"It's nice to see you again, Darian," he told her, staring into her eyes.

 

"Well, I'll leave you to it," Karin said, sounding a little awkward about the encounter.  Daisy let go of his hand, walking in the opposite direction.

 

Jogging after her, Adrian felt a flash of anger.  After all this time...  After all this time, and she was still acting like that, like it was all his fault, even though she was the one with the bright idea to shoot herself up with the serum.  He had been willing, but, oh no, she had to be like that.

 

"How was the trip?"  She asked flatly, when he caught up, refusing to stop.  "I am under the impression that you're the last one to join, because it was your-"

 

"Could you just stop?"  He asked sharply, and she stepped into a room.  He glanced at the words above the door, not really bothering to read them.

 

"Stop what?  Talking or moving?"  She asked, turning on a laser keyboard and typing something in it blindly, deigning not to use a screen.

 

Adrian touched her back.  "Do you know how long it's been?"  He asked her, and she studied him a moment, saying nothing.  "I didn't come here because of the project, I came for you."

 

"It's been years, why didn't you move on?"  She asked carelessly, but he noticed the way she was refusing to look at him.  She may be acting cool and distant, but she was nervous and uncomfortable.  His arrival might have refreshed her own pains, but him being there had to account for something, had to remind her of something better, didn't it?

 

"Because I love you," he said simply, and she moved away, her hands fumbling for things to busy themselves with so she didn't have to face him.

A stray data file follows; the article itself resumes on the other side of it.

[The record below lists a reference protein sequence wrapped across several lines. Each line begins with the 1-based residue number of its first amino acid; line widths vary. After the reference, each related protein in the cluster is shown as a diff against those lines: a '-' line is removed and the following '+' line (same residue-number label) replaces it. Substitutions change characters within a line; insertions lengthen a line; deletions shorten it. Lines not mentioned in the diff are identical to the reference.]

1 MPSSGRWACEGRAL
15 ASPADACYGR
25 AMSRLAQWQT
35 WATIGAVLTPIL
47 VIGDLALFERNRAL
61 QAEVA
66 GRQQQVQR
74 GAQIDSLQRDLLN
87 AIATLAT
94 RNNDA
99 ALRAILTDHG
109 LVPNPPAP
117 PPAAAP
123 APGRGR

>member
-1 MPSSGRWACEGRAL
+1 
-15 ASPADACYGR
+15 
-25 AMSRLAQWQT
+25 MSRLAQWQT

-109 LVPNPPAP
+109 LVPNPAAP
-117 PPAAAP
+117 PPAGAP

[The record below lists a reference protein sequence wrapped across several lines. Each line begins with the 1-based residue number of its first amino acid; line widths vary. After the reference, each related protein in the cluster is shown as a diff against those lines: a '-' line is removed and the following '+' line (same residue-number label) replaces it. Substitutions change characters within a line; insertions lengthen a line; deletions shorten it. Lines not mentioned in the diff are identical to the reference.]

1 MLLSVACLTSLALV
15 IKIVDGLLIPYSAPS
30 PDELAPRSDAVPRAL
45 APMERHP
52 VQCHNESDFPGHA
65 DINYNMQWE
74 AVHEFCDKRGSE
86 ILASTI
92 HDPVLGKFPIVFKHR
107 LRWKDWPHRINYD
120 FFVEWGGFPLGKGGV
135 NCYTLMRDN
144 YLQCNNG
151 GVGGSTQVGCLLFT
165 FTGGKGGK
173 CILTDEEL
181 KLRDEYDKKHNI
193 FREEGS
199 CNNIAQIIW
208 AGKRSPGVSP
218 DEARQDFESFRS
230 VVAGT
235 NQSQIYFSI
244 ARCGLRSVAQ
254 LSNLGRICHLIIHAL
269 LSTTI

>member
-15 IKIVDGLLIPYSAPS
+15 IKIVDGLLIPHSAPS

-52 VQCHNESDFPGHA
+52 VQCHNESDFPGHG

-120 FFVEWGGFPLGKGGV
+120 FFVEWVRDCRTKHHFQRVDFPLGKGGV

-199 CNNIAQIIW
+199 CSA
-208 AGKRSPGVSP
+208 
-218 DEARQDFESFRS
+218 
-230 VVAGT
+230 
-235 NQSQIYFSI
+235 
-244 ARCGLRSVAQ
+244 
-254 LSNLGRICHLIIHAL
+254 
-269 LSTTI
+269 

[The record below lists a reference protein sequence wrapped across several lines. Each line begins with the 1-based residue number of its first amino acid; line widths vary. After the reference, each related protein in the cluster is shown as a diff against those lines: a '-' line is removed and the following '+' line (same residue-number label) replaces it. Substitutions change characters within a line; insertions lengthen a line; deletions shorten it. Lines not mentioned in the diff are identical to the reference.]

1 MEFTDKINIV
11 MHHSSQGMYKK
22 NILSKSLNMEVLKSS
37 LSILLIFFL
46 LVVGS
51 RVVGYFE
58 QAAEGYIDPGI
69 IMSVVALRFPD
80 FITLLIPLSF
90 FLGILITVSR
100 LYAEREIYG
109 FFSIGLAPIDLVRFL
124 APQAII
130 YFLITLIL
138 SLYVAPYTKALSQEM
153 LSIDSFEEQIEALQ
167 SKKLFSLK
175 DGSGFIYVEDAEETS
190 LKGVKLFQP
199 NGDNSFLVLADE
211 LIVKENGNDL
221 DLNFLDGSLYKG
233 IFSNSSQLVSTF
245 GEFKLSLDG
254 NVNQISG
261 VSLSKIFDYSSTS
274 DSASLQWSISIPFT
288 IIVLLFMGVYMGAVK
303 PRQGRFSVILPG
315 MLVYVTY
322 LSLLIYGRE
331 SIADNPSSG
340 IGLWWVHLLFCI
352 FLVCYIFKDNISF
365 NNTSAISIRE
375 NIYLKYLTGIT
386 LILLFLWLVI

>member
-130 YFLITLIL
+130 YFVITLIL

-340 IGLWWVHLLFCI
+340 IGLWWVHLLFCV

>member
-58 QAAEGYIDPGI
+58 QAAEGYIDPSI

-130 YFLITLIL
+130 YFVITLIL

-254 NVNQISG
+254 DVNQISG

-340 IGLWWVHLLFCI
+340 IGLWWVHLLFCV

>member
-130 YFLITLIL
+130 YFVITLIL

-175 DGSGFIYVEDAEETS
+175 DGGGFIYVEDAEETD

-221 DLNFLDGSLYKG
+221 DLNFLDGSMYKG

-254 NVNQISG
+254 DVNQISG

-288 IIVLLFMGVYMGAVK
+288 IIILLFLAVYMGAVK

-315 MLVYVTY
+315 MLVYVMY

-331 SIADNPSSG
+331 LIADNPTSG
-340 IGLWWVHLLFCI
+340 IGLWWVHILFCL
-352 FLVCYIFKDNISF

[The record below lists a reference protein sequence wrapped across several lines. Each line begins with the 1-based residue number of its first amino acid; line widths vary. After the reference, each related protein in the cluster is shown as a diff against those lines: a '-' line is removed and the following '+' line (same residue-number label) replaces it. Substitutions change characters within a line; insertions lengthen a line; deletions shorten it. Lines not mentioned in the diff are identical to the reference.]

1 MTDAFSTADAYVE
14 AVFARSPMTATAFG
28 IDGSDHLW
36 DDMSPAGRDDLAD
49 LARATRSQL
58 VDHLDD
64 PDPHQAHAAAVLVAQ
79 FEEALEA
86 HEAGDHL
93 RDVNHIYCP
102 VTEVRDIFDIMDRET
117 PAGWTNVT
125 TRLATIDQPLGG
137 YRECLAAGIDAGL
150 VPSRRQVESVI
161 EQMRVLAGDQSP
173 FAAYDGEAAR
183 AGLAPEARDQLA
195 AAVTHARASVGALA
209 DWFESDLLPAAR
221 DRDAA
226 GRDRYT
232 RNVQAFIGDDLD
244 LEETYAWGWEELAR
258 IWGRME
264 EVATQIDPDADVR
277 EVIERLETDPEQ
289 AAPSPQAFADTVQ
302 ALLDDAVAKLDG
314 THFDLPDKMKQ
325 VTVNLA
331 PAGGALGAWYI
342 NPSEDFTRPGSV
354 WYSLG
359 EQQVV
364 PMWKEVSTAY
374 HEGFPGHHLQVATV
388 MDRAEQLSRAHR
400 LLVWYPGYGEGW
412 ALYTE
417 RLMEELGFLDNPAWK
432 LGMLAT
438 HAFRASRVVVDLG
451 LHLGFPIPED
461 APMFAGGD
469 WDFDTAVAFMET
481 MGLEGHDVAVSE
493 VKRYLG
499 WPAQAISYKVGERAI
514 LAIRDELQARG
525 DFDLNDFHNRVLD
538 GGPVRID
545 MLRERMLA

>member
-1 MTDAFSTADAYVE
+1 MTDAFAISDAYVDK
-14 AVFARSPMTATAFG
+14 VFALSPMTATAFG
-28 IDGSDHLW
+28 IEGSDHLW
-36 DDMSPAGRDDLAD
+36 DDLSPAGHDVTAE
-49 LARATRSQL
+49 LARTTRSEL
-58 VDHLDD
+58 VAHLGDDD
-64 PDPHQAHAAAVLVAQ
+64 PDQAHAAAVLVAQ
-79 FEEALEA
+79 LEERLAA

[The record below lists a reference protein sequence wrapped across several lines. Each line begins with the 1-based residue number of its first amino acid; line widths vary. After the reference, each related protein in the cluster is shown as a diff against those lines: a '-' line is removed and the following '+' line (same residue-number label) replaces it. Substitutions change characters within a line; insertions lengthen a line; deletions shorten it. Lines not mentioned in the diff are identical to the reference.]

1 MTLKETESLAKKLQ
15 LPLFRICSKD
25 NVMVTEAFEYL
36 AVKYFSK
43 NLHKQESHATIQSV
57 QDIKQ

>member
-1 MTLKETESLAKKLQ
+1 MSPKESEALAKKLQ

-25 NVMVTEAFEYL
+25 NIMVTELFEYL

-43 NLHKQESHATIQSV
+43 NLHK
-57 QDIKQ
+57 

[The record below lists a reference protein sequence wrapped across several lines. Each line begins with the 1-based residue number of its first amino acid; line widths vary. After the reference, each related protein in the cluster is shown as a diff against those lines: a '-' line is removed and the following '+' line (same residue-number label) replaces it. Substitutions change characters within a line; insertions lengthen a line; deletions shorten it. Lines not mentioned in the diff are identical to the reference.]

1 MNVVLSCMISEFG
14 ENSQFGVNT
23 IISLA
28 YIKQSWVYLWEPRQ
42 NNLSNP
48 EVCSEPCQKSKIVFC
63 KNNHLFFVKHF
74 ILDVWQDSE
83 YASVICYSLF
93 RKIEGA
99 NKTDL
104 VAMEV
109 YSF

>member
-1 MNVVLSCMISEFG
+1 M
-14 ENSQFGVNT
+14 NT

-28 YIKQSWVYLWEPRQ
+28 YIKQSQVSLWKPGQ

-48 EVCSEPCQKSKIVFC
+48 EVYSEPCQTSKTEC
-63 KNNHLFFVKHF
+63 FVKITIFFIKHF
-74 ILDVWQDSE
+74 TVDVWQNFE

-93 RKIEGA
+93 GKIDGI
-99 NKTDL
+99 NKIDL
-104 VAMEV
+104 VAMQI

"You sent me away," she muttered, turning away from him so her back was to him.

 

Taking a step towards her, Adrian touched her shoulder.  "You know I-"

 

"Three years!"  She exploded, whipping around to face him.  "I never wanted to be here, and...!"  She stopped, hiding her face in her hands.

 

"It's over now, we just have to move past it," he said quietly, keeping a respectful distance.  "To a point, I can understand your unhappiness with me, but this was never my fault, it was just a mess that we fell in.  Darian, I came here only for you, that's it."  He sighed and leaned against the desk, his joinst suffering under his own weight.  He felt old as all hell.  "Maybe you don't care, maybe you don't want to hear it, but it's the truth."

 

"I don't want to hear it," she said emphatically.

 

"It's still true."

 

"Why don't you go away?"

 

"You're still beautiful," he told her, and she got the nerve to glare at him.

 

"Do you think you can just come back here- come here and things will be fine, as if everything hasn't changed?"  She demanded, stomping around the office, still trying to find some make-work project to distract herself.

 

"No," he answered honestly, and she paused in front of a bank of drawers.  "It depends on how you feel about me, about us.  That's it, Darian, you see?  We both know how I feel, but you're the only one who knows what you're about."

 

Running her hand down a row of drawers, Daisy shook her head, and he felt his heart stop.  "I'm not happy with you, regardless of whose fault it is that-" she cut herself off and dropped her head.  "Give me time.  There's too much I have to do, that I have to catch up on, and you want me to just fall in love with you all over again."

 

There was a shadow in the doorway, and they both saw Max standing there.  They acknowledged him, but Adrian wasn't willing to walk away just yet.  Besides he didn't feel like he had the physical strength to limp away.  "When did you stop?"  He asked her, and Max began to unobtrusively look at the shelves, politely standing with his back to them.

 

"I wish you'd stop," Daisy said, crossing her arms and giving him a look.

 

"No, tell me."

 

"Stop," she said firmly.  "You're not here five minutes... you don't even know if I gave up and moved on.  Maybe I have a new life now."

 

Adrian closed his eyes, feeling his temperature plunge.  "Who is he?"  He asked, and she shrugged.